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One of the things that I see single parents and stepfamilies (and other families) do at the holiday times is stress about how much they can spend on the kids.

Worse, they feel soooo bad about not having enough money to buy all the things their kids want. In order to prepare their kids to go without the latest iPad, Xbox or coveted toy, they tell them “We aren’t going to have a big Christmas this year” or “We don’t have a lot of money for Christmas.”

That is the one thing you NEVER want to tell your children at holidays. “What do you mean?” you might be saying “Shouldn’t I prepare them for not getting what they want?!” To that, I say “Nope!”

When you say things like that, you are creating SCARCITY as part of your holidays. And nothing could be further from the truth. Holidays are about being together, sharing memories, and giving, as well as receiving.

What do you do or say instead? Follow this advice:

1. Just listen

When your kids start listing off what they want, let them. Marvel at all the wonderful things there are in the world to want when you are a kid, instead of feeling guilty that you aren’t giving them everything. (Even Santa Claus doesn’t give kids everything they want.)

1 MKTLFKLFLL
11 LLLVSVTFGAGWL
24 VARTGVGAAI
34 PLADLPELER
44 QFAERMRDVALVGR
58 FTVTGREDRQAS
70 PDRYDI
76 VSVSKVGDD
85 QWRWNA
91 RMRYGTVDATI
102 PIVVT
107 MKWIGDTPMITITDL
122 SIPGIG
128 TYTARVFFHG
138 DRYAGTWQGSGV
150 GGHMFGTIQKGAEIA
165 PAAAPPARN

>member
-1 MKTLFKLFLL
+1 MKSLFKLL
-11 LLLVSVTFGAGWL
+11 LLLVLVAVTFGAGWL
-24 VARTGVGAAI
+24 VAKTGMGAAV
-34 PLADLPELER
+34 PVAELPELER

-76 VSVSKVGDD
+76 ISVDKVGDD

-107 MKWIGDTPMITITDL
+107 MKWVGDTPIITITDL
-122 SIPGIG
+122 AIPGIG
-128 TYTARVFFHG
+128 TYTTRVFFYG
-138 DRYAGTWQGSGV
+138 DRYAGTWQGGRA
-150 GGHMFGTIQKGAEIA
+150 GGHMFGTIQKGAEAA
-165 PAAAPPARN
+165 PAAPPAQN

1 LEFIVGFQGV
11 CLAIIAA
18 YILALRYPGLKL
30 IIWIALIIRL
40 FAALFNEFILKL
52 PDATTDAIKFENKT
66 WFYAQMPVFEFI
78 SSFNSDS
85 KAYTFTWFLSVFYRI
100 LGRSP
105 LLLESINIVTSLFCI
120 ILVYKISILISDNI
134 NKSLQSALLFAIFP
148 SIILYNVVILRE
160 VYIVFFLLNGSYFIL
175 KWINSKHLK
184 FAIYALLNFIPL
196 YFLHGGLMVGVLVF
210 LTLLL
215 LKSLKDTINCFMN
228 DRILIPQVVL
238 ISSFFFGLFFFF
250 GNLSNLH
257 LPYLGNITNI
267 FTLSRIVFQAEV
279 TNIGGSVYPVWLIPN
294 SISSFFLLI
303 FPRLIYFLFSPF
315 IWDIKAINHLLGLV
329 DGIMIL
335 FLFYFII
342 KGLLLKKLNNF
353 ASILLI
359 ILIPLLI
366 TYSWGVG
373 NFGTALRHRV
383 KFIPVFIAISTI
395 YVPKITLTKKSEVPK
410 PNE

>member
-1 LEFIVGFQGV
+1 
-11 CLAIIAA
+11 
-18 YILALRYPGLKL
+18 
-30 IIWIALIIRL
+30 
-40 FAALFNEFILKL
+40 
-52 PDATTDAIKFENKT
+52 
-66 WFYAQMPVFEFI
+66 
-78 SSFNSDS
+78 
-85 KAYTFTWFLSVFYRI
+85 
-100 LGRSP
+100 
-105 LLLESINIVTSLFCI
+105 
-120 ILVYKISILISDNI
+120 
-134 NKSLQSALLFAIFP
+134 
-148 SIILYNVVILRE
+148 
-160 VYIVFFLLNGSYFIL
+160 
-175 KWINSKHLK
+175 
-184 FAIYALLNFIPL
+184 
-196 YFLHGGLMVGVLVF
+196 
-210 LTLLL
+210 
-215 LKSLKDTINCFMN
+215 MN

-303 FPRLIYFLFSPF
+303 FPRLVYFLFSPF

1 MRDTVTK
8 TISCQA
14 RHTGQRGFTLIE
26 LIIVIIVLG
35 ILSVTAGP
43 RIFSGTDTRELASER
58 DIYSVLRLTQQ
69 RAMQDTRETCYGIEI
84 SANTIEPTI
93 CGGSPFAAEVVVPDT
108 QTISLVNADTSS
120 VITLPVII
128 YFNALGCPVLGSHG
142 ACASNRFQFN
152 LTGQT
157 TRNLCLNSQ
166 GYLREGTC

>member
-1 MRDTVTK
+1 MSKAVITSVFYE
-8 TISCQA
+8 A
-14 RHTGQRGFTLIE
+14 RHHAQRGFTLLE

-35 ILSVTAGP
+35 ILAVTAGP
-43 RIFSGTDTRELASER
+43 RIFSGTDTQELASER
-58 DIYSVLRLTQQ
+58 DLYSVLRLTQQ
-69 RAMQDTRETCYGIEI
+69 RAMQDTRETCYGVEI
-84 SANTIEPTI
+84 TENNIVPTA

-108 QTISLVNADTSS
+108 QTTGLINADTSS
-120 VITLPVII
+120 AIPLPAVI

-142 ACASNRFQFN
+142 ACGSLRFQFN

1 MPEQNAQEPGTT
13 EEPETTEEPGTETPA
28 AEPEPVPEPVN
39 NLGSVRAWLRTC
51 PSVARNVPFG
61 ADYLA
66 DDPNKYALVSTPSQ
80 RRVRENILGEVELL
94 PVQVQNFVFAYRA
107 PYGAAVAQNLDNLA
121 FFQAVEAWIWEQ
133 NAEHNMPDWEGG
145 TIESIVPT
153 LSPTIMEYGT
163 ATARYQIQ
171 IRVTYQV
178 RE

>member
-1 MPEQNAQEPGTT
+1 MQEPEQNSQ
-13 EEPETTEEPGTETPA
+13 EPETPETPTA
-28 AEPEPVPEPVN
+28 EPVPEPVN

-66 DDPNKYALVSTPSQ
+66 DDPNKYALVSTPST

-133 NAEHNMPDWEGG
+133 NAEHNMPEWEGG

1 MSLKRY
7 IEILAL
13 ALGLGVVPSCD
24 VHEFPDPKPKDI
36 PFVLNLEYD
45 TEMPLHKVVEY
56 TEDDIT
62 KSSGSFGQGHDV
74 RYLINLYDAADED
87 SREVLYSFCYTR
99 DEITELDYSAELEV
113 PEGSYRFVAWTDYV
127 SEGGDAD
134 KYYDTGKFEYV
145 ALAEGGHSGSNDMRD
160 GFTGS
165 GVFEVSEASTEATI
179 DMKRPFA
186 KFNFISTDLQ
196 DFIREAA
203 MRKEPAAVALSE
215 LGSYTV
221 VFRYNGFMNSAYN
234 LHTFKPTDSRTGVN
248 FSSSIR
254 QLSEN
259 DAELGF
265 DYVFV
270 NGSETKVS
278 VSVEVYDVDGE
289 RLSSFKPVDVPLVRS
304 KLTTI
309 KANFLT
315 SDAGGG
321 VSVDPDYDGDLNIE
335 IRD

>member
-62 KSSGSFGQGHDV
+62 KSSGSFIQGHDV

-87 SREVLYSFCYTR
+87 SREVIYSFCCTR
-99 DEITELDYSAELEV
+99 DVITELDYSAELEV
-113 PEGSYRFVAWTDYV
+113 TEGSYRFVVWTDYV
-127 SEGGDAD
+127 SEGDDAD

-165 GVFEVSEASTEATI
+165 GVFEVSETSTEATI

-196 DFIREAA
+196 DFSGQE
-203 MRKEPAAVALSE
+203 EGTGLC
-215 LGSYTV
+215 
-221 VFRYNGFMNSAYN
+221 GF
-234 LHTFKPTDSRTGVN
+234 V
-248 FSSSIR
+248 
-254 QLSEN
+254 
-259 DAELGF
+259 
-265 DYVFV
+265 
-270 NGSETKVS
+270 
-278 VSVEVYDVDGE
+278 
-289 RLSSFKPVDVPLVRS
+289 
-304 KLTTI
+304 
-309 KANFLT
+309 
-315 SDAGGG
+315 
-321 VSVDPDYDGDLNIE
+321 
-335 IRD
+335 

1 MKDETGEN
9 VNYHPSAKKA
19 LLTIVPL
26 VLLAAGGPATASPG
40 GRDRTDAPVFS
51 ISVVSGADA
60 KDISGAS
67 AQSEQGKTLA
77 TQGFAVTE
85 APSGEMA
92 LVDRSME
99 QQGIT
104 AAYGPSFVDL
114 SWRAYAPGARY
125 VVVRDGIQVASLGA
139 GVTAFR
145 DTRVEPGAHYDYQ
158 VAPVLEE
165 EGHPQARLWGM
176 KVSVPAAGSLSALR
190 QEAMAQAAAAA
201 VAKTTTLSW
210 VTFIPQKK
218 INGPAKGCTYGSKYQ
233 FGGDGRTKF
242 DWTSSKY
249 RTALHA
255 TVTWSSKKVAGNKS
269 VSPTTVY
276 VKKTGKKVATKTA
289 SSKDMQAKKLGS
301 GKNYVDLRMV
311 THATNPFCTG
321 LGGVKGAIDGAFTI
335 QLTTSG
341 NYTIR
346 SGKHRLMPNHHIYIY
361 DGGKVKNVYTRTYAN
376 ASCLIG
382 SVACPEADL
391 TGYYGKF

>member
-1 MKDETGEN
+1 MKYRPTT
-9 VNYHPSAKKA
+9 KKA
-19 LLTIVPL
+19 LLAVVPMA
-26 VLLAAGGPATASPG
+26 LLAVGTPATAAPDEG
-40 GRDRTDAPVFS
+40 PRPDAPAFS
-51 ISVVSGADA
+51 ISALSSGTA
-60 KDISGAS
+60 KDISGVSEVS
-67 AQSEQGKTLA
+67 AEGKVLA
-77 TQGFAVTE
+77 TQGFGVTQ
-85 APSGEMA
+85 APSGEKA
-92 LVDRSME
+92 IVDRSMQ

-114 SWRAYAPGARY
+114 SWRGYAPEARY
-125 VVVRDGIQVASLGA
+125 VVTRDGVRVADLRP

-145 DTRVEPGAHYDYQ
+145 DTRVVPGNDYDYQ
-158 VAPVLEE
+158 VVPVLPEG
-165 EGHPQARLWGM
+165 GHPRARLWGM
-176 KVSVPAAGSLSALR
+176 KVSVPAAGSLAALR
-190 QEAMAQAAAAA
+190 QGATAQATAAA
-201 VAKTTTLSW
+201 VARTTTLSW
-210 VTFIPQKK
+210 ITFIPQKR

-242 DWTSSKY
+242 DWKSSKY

2. Say “It’s so fun to think about all that stuff, isn’t it?

“I wish a magic fairy would just send it all to you right now.” If they remark back, “What about Santa Claus?” You can say, “Santa Claus has to remember all the children of the world, and I know he will remember you.”

3. Make sure everyone is evenly gifted among the kids

Biological kids and stepkids should be treated fairly by you. Also make sure that grandparents and other family members know how to do that too.

4. Teach your children to focus on others, not just themselves

Christmas isn’t just about getting; it is also about giving. You and your kids can go to the grocery store, buy some canned food, and donate it to the food bank. Or have your kids clean out their closets before Christmas, and take the clothes and toys they’ve outgrown to the Salvation Army, Goodwill or Homeless shelter. Do a fun run for a good cause. Have each kid pick out an inexpensive toy to donate as well.

5. Don’t compete with your ex in the gift-giving department

You are enough. And when your kids talk about all the gifts they got from their other parent, just ooh and aah. Your kids may not remember what they got from the other parent in 10 years, but they will remember a mean comment by you, so just bite your tongue.

So drop the guilt, squelch the urge to spend money you shouldn’t on that really expensive doll or electronic toy, and give your children what they will actually remember year after year after year. You and holidays rich and full with memories of traditions, love and thoughtfulness.